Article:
Vancaka, Vañcaka, Vamcaka: 15 definitions


Vancaka means something in Hinduism, Sanskrit, Jainism, Prakrit, Buddhism, Pali, Marathi. If you want to know the exact meaning, history, etymology or English translation of this term then check out the descriptions on this page. Add your comment or reference to a book if you want to contribute to this summary article.

Alternative spellings of this word include Vanchaka.

In Hinduism

Yoga (school of philosophy)

[«previous next»] — Vancaka in Yoga glossary
Source: ORA: Amanaska (king of all yogas): A Critical Edition and Annotated Translation by Jason Birch

Vañcaka (वञ्चक) refers to “one who cheats (death)”, according to the Haṭhapradīpikā of Svātmārāma: an influential 15th-century Sanskrit manual on Hatha-Yoga dealing with techniques to channel one’s vital energy.—Accordingly, “All methods of Haṭha and Layayogas are for the attainment of Rājayoga. The man who has ascended to Rājayoga cheats death (kāla-vañcaka). The highest reality is the seed, Haṭhayoga the field and detachment the water. Because of [these] three, the no-mind state, which is the wish-fulfilling vine, immediately shoots forth”.

Yoga book cover
context information

Yoga is originally considered a branch of Hindu philosophy (astika), but both ancient and modern Yoga combine the physical, mental and spiritual. Yoga teaches various physical techniques also known as āsanas (postures), used for various purposes (eg., meditation, contemplation, relaxation).

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In Jainism

General definition (in Jainism)

Source: The University of Sydney: A study of the Twelve Reflections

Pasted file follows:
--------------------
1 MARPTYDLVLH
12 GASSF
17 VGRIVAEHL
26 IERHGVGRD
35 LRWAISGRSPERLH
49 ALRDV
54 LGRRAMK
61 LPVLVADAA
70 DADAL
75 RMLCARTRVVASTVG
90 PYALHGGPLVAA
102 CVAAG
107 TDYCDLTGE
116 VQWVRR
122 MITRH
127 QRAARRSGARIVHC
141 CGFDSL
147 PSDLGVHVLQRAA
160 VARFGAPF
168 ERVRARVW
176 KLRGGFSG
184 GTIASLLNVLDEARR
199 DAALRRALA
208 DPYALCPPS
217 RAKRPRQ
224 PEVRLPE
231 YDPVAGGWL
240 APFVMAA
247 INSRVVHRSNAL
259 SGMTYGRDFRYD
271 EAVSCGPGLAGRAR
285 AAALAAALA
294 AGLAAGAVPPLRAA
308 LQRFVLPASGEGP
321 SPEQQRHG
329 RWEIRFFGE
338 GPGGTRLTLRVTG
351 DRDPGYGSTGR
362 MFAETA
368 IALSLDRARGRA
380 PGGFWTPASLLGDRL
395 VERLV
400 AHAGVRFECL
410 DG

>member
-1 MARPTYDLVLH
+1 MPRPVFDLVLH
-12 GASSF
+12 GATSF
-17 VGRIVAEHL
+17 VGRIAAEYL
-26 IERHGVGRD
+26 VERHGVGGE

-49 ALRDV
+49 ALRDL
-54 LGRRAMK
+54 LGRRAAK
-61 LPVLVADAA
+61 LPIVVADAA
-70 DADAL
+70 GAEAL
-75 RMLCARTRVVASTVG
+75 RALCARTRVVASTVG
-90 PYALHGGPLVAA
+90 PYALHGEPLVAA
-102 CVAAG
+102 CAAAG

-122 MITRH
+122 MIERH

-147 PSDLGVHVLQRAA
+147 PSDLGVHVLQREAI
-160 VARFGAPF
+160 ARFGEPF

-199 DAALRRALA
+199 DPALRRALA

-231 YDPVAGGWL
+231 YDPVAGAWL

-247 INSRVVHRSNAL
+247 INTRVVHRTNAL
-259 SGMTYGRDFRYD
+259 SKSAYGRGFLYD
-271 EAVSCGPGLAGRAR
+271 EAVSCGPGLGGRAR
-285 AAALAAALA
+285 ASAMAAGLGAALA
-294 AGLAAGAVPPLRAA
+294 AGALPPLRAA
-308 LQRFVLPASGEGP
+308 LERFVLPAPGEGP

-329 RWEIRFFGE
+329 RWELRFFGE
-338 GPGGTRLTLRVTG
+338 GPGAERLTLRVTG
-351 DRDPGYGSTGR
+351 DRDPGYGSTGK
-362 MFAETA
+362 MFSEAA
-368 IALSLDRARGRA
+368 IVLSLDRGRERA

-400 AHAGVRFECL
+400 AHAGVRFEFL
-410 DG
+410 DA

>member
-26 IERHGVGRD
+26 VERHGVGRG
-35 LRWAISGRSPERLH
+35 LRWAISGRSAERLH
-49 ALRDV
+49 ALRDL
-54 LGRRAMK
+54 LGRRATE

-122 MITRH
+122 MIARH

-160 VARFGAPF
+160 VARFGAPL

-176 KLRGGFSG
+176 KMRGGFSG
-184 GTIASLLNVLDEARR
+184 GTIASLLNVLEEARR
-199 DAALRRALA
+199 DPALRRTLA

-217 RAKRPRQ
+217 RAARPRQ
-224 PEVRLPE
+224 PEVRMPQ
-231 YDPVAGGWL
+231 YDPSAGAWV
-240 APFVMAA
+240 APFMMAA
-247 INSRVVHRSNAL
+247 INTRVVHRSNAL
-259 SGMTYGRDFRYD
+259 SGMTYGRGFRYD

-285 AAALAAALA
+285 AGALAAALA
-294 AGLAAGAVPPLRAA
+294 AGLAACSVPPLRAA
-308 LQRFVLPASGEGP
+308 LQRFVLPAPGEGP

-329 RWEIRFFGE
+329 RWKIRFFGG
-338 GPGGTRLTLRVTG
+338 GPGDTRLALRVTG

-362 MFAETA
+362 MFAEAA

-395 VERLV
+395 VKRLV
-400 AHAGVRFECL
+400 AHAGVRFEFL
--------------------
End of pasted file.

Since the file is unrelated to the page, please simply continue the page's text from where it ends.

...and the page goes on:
Vañcaka (वञ्चक) refers to “deceiving”, according to the 11th century Jñānārṇava, a treatise on Jain Yoga in roughly 2200 Sanskrit verses composed by Śubhacandra.—Accordingly, “Is one not disturbed by [family] attachments? Is this body not cut down by diseases? Does death not open its mouth? Do calamities not do harm every day? Are hells not dreadful? Are not sensual pleasures deceiving like a dream (vañcakasvapanavad bhogā na kiṃ vañcakā)? Because of which, having discarded one’s own benefit, you have a desire for the world which is like a city of Kiṃnaras”.

General definition book cover
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Jainism is an Indian religion of Dharma whose doctrine revolves around harmlessness (ahimsa) towards every living being. The two major branches (Digambara and Svetambara) of Jainism stimulate self-control (or, shramana, ‘self-reliance’) and spiritual development through a path of peace for the soul to progess to the ultimate goal.

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Languages of India and abroad

Pali-English dictionary

[«previous next»] — Vancaka in Pali glossary
Source: BuddhaSasana: Concise Pali-English Dictionary

vañcaka : (m.) a cheat; fraudulent.

Pali book cover
context information

Pali is the language of the Tipiṭaka, which is the sacred canon of Theravāda Buddhism and contains much of the Buddha’s speech. Closeley related to Sanskrit, both languages are used interchangeably between religions.

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Marathi-English dictionary

Source: DDSA: The Molesworth Marathi and English Dictionary

vañcaka (वंचक).—a (S) That cheats, tricks, imposes upon; a cheat, rogue, knave.

Source: DDSA: The Aryabhusan school dictionary, Marathi-English

vañcaka (वंचक).—a That cheats, a cheat.

context information

Marathi is an Indo-European language having over 70 million native speakers people in (predominantly) Maharashtra India. Marathi, like many other Indo-Aryan languages, evolved from early forms of Prakrit, which itself is a subset of Sanskrit, one of the most ancient languages of the world.